One of the things I love about blogging are the discoveries that can result from late-night meandering down paths that lead to the unexpected.
That’s what happened the other evening when, after doing some research on Keynes and Hayek, I went to Keynes’ Wiki entry. There was almost nothing there about his private life except for a few facts about his parents, brother, and nephews, and then under the subheading “death,” the following sentence: “His widow, Lydia Lopokova, lived on until 1981.”
Now, I may not know tons about economics, but I have other fields of expertise, and one of them allowed me to immediately recognize and place that name. Lopokova was a Diaghilev ballerina, one of many who left Russia in the early part of the 20th century. She danced with Nijinsky and Karsavina, and knew Picasso (who drew her several times).
I was astonished. Keynes married Lopokova??
Indeed, he did—and therein lies a tale even more fascinating than that simple fact would indicate. First, though, let’s take a look at the happy couple:
The circumstances of their meeting were not exactly auspicious in terms of a future marriage. For one thing, Lopokova didn’t speak English all that well. For another, Keynes was gay. Not only that, but he was very gay, if we can speak of degrees in these things. But, in the mysterious ways of the human heart (and body), he fell madly—and rather swiftly—for Lydia, in a manner that wasn’t the least bit platonic, and which seems to have riled the literary/artistic Bloomsbury folk with whom he’d previously hung out:
Keynes first saw her perform in 1921. In December of that year they saw each other face to face: “[Maynard] seems to have anticipated no more than a casual date,” Mackrell writes. “Yet desire evidently sparked at that meeting and it flared so fast that within two weeks Maynard had become Lydia’s lover, and within seven weeks had established her in rooms that were just four doors away from his own house.”
The close-knit Bloomsbury Group already had its doubts about Keynes’s less than socially exalted background. Its members openly resented his new, oddball, female lover. But their relationship was both more solid and more playful than any other in the group.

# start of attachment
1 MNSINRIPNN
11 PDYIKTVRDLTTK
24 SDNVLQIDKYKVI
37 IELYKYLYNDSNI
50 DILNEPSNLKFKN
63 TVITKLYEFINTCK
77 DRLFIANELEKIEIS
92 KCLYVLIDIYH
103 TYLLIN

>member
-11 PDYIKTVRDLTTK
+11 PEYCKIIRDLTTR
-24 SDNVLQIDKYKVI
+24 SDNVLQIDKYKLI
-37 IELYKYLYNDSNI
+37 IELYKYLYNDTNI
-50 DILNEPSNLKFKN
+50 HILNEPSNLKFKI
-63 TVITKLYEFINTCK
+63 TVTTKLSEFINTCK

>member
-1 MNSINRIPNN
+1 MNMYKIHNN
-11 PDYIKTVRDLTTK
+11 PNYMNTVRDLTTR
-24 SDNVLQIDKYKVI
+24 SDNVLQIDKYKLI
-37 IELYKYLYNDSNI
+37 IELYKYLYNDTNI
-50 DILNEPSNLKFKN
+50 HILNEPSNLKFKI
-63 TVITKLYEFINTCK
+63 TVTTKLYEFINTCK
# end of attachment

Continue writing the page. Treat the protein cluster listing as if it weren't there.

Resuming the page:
She called him “the big walk” of her life; he had an armoury of affectionate nicknames for her–”Lydochka” and “pupsik” among them–and their sex life was inventive and intense, according to the extracts Mackrell quotes from their letters.
How does anyone attempt to explain this? I won’t even try. This is what Lopokova’s biographer has to say about it:
He never lost his interest in young men,” asserts Mackrell, “and had an active fantasy life, I’m certain. But he stayed faithful. For that and for his brilliance, I came–this you have to do as a biographer–to love him, almost more than Lydia.”
Here’s more about the special flavor of their relationship:
Her English was terrible but beguiling: “To you I send a chirp from under the left breast,” she would write, “I place melodious strokes all over you.”
…Keynes and his “dearest darling Lydochka” are in the throes of the kind of bonkers badinage that lovers adore, expressed in the “Lydian English” that Keynes found so engaging. “You do develop my cranium miely Maynarochka,” she says, “and I am so glad I…am intimate with your little holes.” She also declared that The General Theory of Employment, Interest and Money, Keynes’s greatest work, was “beautiful like Bach”.
Lopokova may have sounded airheaded, but she ultimately proved her mettle:
After she nursed [Keynes] devotedly in the declining years of his life (he died at 62 from heart disease), Lopokova went into the seclusion for the rest of her life. She refused interviews and never wrote an autobiography, dying 35 years later.
[NOTE: I never thought I'd get a chance to use the tabs "Finance and economics," "Dance," and "Men and women; marriage and divorce and sex" all for the same post. Yet here it is.
Oh, and earlier in life, Lopokova was Stravinsky's mistress. What's more, in 1915, while in New York, she became engaged to the New York Morning Telegraph sportswriter Heywood Broun, who later became a member of the celebrated Algonquin Round Table. She certainly had eclectic tastes in men.]